[Most of the critical responses I get to my blog pieces are pretty silly and fall into two basic groups. There are the inevitable ad hominem attacks (You think X because you are Y) and the equally tired litmus tests (If you think X you are Y). But I do have a group of loyal critics that frequently write to me regarding some analytic or empirical misstep and provide positive substance to their feedback. Carolina Acosta-Alzuru is one of them. Yesterday she wrote to me about my post-electoral piece and made several important points about my failing to recognize the Venezuelan opposition. I thought the email message was so well developed and convincing that I asked her to revise it into a blog piece.]
I am an avid reader of this blog and I appreciate the quality and depth of its content. Today, however, I write to you about your post “Venezuelan Election Take-away.” I felt that the post was mezquino—somewhat ungenerous—towards the opposition. Yes, the Venezuelan people should be applauded. Yes, we’re all delighted that the government has conceded. But to go into an election that you know you’re going to lose isn’t “courageous.” It’s democratic behavior. It worries me that we keep applauding the Venezuelan government for conduct that should be the norm in a democracy–especially, when the president’s campaign discourse included threats of “no entregaremos la revolución”, “un proceso de confrontación social de calle” and “tiempo de masacre y muerte,” if oficialismo lost control of the National Assembly.
But, more importantly, in your post you don’t give any credit to the opposition. You don’t mention the very unfair conditions of this campaign and election, and how the opposition was able to overcome them. I agree that el voto castigo is a significant part of the results. But, there were within la Unidad people—unsung heroes—that got an army of testigos y miembros de mesa educated and organized to withstand the abuses that we’ve seen in the past (and that, to be sure, weren’t totally absent this #6D).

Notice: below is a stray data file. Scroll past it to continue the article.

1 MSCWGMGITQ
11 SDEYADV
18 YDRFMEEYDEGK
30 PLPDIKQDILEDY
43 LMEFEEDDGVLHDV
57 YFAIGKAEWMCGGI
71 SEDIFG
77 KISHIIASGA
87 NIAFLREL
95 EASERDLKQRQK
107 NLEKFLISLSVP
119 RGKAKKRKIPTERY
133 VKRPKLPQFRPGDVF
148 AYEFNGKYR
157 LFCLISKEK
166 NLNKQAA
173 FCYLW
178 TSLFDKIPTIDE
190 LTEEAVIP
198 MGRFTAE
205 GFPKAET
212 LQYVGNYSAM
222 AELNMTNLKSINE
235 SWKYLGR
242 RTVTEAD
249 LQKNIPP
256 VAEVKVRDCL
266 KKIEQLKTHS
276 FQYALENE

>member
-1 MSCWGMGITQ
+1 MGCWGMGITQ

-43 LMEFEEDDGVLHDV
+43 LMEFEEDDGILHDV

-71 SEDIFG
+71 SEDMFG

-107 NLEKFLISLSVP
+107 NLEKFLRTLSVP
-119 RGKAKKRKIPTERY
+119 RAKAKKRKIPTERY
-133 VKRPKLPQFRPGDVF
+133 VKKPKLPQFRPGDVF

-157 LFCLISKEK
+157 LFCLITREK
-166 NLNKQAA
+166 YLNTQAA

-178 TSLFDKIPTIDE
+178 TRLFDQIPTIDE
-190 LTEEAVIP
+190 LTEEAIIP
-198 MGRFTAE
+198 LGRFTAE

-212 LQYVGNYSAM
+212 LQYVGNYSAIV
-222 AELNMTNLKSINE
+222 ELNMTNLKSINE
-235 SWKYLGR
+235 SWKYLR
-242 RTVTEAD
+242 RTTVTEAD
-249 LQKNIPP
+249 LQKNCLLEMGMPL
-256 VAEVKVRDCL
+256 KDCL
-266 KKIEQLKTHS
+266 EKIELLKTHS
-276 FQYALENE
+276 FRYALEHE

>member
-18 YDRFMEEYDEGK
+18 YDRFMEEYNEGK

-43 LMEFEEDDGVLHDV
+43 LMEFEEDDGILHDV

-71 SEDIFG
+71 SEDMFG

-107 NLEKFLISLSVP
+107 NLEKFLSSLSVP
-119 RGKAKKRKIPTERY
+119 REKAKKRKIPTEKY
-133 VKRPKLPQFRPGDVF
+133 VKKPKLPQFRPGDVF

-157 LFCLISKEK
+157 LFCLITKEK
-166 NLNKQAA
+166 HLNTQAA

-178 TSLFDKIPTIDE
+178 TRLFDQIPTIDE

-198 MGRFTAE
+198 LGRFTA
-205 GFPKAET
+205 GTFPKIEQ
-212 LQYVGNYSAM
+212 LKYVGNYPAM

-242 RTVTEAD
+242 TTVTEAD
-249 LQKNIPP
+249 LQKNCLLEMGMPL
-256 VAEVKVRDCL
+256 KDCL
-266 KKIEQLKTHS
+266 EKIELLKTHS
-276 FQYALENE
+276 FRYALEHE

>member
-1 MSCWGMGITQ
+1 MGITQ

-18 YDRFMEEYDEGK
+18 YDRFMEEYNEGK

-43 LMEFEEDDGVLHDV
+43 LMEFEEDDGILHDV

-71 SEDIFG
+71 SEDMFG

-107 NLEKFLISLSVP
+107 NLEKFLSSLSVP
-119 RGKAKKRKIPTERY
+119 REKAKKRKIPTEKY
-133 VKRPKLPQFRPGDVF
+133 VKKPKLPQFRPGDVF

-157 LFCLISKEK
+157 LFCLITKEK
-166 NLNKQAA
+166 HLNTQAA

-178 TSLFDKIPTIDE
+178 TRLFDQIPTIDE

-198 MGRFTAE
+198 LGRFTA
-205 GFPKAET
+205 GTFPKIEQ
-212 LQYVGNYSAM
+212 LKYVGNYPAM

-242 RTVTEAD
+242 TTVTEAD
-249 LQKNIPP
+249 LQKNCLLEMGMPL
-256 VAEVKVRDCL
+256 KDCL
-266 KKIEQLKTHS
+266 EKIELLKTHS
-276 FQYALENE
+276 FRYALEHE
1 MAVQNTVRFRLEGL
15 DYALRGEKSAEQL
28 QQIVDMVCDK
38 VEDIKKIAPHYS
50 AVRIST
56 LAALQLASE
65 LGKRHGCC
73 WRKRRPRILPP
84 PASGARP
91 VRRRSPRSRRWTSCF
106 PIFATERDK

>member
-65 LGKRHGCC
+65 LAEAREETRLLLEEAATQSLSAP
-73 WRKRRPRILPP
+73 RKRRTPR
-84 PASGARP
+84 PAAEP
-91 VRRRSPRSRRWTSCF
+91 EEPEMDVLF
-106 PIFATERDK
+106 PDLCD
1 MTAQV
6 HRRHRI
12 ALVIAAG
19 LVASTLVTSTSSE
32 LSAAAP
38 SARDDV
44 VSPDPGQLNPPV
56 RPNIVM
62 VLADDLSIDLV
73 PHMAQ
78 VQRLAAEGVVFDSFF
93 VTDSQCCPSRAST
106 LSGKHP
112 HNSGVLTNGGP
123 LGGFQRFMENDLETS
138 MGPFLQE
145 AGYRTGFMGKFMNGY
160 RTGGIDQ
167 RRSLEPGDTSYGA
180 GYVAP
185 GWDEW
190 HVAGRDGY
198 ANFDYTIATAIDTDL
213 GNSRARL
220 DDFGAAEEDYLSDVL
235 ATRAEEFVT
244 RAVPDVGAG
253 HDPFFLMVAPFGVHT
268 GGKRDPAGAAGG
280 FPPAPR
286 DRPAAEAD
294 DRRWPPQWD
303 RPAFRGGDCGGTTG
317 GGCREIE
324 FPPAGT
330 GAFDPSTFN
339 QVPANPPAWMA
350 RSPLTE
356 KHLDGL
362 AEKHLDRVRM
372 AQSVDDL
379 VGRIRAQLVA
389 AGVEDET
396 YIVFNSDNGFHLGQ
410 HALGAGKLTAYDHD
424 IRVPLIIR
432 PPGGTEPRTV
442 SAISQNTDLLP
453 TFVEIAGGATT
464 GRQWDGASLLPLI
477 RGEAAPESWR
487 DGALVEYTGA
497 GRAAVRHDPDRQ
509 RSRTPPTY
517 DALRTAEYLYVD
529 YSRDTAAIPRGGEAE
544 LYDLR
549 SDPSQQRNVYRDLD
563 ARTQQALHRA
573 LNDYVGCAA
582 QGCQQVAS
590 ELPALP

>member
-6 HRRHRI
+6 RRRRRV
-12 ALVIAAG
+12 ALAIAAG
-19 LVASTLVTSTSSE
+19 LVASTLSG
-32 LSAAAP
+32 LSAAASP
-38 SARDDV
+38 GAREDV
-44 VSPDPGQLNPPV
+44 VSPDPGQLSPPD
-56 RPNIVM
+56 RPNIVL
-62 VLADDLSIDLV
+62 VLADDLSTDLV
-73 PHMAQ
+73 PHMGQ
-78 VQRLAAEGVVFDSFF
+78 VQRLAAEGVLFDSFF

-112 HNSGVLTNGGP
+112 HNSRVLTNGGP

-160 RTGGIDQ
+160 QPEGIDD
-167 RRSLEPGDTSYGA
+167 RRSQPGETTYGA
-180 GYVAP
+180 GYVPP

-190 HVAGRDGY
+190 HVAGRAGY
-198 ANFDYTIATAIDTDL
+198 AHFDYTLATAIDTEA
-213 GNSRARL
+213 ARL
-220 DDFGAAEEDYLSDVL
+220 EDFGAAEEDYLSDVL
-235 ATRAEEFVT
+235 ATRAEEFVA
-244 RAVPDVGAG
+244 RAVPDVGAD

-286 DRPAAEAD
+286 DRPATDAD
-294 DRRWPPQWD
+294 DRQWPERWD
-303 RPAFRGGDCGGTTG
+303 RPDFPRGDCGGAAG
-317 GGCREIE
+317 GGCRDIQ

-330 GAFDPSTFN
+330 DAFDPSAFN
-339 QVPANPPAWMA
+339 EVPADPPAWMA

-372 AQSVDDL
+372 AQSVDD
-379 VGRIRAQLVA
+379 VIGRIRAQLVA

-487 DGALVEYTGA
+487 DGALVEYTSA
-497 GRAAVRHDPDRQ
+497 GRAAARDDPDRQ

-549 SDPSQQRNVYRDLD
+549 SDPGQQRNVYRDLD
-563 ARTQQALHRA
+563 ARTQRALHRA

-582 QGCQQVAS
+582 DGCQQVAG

As you know, the opposition was made mostly invisible on national TV—the most consumed media outlet in Venezuela. (I’m only mentioning TV. But we know the strategies that have been deployed to minimize the presence of dissident voices have been used in the country’s media more generally). Hence, door-to-door campaigning was a key element for the opposition. And that, in an environment of verbal and physical intimidation as the one we saw in this campaign, takes courage. That the CNE and government conceded (yes, the CNE also concedes, given its behavior as an arm of the government), is also due to the way the opposition organized its own counting and reporting of the votes. And because previous experiences taught them the particular vulnerabilities of the country’s electoral system.
I wholeheartedly agree with you that la Unidad faces important challenges now. Some are structural (sharp internal differences), but most are due to the urgency of finding solutions for the country’s dire socio-economic situation. These solutions will require unpopular, hard to swallow measures. (And, of course, we can’t forget that the President is still Nicolás Maduro). But, I believe that one of the important take-aways from this election is that the non-radicals won, proving to the naysayers that important changes can happen via the ballot box, and that an avalanche of votes can overcome ventajismo, media invisibility and intimidation.
For all these reasons, I wish your post would have given some credit to the opposition.
Un abrazo, Carolina.
Carolina Acosta-Alzuru is a media scholar at the University of Georgia’s Grady School of Journalism and Mass Communications. Her research centers on media, culture and society in Venezuela.